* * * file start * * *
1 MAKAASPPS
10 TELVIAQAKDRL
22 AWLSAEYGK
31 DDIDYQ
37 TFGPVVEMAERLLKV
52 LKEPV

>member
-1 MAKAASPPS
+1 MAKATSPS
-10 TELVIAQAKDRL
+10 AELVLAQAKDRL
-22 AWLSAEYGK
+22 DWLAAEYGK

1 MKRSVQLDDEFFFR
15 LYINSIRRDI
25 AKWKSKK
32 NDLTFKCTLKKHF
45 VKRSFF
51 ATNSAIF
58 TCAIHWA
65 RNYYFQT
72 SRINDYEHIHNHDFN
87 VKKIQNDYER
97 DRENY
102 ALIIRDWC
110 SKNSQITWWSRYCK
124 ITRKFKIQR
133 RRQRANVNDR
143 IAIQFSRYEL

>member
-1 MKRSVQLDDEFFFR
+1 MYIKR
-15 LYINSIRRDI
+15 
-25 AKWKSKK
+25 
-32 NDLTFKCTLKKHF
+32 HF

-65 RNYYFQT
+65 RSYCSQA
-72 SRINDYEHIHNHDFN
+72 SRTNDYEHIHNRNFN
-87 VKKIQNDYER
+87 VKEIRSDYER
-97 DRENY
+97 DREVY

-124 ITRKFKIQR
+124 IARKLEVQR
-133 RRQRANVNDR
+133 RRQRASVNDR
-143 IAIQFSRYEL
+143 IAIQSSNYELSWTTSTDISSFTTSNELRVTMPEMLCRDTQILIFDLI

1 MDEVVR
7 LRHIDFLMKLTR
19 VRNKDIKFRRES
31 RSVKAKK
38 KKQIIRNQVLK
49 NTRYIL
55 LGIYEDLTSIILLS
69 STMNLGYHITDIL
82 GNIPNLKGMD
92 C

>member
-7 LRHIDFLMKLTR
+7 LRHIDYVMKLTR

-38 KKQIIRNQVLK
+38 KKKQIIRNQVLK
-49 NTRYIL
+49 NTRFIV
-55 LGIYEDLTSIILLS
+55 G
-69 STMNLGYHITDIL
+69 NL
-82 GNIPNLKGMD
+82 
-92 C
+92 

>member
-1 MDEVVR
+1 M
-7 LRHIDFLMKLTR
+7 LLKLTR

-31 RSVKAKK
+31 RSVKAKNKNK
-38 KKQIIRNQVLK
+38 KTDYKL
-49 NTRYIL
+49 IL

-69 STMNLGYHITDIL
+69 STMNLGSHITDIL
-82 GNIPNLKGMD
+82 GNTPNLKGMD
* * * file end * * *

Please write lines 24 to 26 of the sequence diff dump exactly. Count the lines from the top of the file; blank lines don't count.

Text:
97 DRENY
102 ALIIRDWC
110 SKNSQITWWSRYCK